“I’m throwing it pretty well,” Manning told reporters Wednesday at a news conference in Indianapolis announcing his departure from the Colts. “I still got some work to do. I got some progress to make, but I’ve come a long way.”
The third-ranked quarterback on the all-time list of touchdown passes and passing yards is available for any team to sign. But there’s a significant catch, as he missed the entire 2011 season and his health status remains unclear.
Manning, who turns 36 this month, has spent the winter trying to strengthen his throwing arm by participating in a passing and rehabilitation program in North Carolina and in South Florida. His success in that ongoing process will shape the final years of his storied career.
“Everybody knows Peyton Manning is, if not the best quarterback to ever play the game, he’s tied for it,” Redskins offensive coordinator Kyle Shanahan said in January on ESPN980 radio. “The question on Peyton is his health.
“You have a guy like that who is so driven, so passionate about football and truly enjoys it and the way he plays. I know he’s up there in age, but if he’s healthy, age is not an issue. You just hope his neck is all right, and then he’ll be Peyton Manning.”
Manning never missed a game in 13 seasons prior to 2011. His ability to read defenses, his timing and his accuracy helped him win four league MVP awards and a Super Bowl championship.
Whether he can recapture that form remains uncertain. He was asked Wednesday whether he feels like his old self.
“I’m feeling closer and closer,” Manning said. “I have to remind myself that it is March. I have a hard time doing that at times. Like I said, I still have some work to do, but I’m looking forward to doing that work and keep making progress.”
Manning told reporters that he hadn’t thought about where he will continue his career, and his agent did not return requests for comment Wednesday. That question promises to dominate the headlines until he chooses a team.
Manning and Colts owner Jim Irsay spoke Wednesday about Manning’s desire to join a Super Bowl contender, which would seemingly put the Redskins at a disadvantage. Washington is coming off four consecutive lastplace finishes, including a 5-11 record in 2011.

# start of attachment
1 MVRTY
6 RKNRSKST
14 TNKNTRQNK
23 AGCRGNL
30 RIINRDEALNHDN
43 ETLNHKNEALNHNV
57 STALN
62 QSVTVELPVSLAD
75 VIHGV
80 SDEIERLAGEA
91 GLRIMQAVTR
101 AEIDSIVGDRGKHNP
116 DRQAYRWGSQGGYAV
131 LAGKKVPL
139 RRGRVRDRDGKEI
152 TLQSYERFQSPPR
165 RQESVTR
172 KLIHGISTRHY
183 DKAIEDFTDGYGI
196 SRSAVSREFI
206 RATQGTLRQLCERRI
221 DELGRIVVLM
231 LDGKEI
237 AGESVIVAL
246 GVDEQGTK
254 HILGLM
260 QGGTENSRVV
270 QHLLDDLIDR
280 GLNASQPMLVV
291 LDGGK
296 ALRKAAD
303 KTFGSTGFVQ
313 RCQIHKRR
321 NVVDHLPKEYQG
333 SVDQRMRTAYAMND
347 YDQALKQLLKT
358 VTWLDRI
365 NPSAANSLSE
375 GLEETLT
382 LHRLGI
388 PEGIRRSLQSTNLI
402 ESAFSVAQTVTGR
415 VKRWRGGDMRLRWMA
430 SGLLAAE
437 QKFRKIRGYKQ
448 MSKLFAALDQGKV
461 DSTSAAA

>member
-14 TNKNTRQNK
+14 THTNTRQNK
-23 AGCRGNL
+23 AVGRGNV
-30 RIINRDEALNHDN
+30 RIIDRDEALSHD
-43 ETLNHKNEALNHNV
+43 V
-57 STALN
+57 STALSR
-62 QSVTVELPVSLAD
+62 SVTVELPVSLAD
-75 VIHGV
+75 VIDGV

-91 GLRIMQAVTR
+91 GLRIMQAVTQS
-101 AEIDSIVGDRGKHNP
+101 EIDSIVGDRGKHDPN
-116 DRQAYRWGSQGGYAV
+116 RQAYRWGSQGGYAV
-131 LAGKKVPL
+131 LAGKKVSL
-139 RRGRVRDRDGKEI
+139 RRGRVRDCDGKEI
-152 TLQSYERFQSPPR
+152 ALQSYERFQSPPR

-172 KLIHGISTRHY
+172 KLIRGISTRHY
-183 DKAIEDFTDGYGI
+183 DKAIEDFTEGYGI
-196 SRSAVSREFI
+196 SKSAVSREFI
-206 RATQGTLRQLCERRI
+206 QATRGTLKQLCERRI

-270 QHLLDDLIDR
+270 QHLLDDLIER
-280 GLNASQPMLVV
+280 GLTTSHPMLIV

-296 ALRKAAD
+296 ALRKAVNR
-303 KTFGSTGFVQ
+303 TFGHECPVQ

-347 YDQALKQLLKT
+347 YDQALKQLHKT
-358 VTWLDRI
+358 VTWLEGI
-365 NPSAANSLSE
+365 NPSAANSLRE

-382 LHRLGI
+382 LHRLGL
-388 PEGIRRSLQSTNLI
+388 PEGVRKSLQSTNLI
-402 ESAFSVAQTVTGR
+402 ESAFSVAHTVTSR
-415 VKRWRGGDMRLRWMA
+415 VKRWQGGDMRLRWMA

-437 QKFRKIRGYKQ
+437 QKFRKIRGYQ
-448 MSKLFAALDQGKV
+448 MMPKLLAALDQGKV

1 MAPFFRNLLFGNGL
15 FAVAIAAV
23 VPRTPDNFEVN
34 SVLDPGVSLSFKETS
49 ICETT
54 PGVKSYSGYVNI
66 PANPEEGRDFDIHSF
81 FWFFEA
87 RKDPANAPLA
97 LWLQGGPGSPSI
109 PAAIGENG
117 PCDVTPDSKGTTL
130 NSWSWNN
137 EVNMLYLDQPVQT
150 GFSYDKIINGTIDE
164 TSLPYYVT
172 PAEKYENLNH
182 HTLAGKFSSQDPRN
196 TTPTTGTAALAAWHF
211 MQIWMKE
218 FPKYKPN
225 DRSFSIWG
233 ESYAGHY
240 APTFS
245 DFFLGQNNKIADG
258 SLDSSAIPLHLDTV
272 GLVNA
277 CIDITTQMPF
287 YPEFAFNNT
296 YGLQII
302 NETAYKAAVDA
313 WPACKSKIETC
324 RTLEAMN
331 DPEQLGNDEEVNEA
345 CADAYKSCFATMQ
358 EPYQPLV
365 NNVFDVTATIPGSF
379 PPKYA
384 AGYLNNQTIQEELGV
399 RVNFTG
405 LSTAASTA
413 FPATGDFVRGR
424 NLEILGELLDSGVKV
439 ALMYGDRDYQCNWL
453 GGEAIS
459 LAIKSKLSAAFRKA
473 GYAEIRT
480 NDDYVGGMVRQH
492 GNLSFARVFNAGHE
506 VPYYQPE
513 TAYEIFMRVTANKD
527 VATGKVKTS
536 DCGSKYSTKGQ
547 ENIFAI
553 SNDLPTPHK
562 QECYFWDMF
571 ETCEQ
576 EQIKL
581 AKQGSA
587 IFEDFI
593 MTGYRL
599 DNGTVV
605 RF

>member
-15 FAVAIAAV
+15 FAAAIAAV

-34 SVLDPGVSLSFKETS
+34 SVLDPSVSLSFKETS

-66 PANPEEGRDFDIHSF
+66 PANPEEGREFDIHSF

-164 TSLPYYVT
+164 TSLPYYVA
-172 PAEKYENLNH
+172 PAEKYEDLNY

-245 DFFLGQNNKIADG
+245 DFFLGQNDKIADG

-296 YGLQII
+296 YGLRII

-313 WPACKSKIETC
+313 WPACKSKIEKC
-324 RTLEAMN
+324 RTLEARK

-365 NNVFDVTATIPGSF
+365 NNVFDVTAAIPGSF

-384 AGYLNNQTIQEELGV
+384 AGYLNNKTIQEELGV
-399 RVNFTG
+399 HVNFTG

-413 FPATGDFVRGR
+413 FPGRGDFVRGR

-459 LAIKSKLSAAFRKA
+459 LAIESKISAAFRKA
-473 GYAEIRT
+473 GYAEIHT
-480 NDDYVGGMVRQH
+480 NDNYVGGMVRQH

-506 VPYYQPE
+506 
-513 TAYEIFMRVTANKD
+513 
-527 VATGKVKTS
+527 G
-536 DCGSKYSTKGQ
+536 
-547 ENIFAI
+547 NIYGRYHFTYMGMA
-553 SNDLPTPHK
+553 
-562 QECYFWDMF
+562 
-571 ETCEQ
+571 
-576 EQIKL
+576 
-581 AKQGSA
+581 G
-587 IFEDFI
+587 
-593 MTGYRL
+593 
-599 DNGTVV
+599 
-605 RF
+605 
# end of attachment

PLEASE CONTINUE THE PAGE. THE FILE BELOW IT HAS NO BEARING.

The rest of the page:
One reason for that is a dearth of playmakers on offense. Other suitors such as Miami and the New York Jets have more formidable supporting casts in place. The Redskins, however, have approximately $40 million of salary cap space with which to add talent this offseason.
“I’m not sure that Washington has the assets currently that would be attractive to Peyton Manning,” former Super Bowl champion coach Brian Billick said Wednesday on NFL Network.
There’s also the question of how Manning and Redskins coach Mike Shanahan would coexist. Manning was known in Indianapolis for taking initiative to run practices and call plays. Shanahan demands an even greater level of control over the organization.
Redskins decision-makers, however, believe the partnership would be healthy, with Mike and Kyle Shanahan willing to defer to Manning because of his track record and the Redskins’ desperate quarterback situation.
Before all of that is sorted out, though, there’s the matter of Manning’s fitness.
“If he can recover,” Kyle Shanahan said in January, “and the doctors say he’s healthy, he says he’s healthy — that’s enough for me.” “At some point, you just have to bring this stuff out into public. We’ve given the leadership all kinds of time, all kinds of excuses, but it’s been six months,” Mr. Beck said.
Immigration is one of the thorniest political issues as the general election in November approaches. Immigrant rights groups have blasted President Obama for failing to move a legalization bill, but Numbersusa’s decision shows there is just as much frustration on the other side with Republicans, who won control of the House in 2010 while promising to get tough on illegal immigration, but who have not pushed through any major crackdown.